But wow. Think of it. The nearly one-hundred-year old walls of the Franklin Factory, now no longer a boundary containing the production of wood-fired kitchen stoves, but holding artwork, as people within work on spreadsheets, talk on mobile phones, design Web sites on G5s, and microwave KettleKorn popcorn and day-old Starbucks.

To see the art in the Factory, go check out this page.

Tuesday, January 18, 2005


It's late ... I just got home from North Carolina, but I wanted to share this quote sent to me by a friend. I don't know who wrote it, but it rings true with every ping of hammer on steel:

"Creativity is allowing yourself to make mistakes. Art is knowing which ones to keep."

Thank you for sharing that Alissa.

Sunday, January 16, 2005


Forgive my philosophical ponderings, but today has been a day of introspection as I drove from Nashville to Charlotte, NC. I watched as semi-trucks hefted loads of steel I-beams. I drove over bridges constructed mainly of steel girders. I observed trains carrying land-sea pods. I thought about metal. I pondered mettle.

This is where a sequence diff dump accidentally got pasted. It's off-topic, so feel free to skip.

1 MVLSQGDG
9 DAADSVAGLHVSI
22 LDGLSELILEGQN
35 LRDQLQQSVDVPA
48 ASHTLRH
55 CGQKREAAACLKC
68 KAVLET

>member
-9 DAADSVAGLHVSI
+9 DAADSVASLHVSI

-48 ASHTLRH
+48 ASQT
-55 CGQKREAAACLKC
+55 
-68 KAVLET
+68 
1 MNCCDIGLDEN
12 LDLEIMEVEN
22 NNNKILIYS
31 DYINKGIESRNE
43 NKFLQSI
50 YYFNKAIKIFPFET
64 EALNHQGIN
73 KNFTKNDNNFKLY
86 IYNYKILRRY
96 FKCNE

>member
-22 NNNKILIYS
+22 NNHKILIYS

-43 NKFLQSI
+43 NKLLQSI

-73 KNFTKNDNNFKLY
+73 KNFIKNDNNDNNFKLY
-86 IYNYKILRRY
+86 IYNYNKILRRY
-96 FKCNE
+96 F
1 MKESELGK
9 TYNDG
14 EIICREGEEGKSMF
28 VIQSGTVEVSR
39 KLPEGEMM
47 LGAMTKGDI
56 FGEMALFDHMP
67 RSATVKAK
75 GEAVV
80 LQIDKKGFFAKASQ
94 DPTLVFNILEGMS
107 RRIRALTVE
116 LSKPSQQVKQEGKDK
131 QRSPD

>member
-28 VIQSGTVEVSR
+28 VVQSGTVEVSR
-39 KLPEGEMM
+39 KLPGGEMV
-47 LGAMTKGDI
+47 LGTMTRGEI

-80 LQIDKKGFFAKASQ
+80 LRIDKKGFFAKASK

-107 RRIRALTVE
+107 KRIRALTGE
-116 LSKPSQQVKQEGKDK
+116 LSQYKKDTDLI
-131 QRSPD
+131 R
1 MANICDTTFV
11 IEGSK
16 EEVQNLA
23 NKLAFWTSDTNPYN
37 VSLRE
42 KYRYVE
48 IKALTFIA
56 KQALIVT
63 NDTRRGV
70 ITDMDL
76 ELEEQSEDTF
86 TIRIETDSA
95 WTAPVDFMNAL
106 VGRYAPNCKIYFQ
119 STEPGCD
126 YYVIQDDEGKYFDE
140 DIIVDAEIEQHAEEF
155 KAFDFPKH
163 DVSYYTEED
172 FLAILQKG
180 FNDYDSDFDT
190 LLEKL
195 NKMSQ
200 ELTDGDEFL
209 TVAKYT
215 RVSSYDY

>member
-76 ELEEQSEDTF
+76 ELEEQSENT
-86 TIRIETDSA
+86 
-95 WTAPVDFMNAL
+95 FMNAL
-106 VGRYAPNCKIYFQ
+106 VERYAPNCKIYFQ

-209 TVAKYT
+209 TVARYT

Most people understand metal as a rigid composite that holds its form against the strongest of forces, not unlike rules, codes, and beliefs in certain realities that structure the walls of our lives. My credo is not that the rules are necessarily always scarred or meant to be broken, but that those which oppressively affect our lives are typically a man's rules that have been forged in the furnaces of his mind for HIS good, not the good of mankind. The true mettle within us is defined by the latter, and cannot melt at any temperature (iron ore melts at
°C [2750 °F] ).

We are all alloys of our experience. Some of the finest alloys are actually stronger than steel.

Friday, January 14, 2005

The Hammer

The hammer bounces from the aluminum, which relents to the hard steel on either side of it. This piece of aluminum will become what I call art, as it is shaped and stained, and transformed into a new existence, which pays no resemblance to the metal with which I started. This is art. The reshaping of matter. A mark that the artist has left to prove his or her passion, creativity, or existence. It is my hope that someone will enjoy this long after I am gone, even if it ends up in somebody's yard sale for a dollar.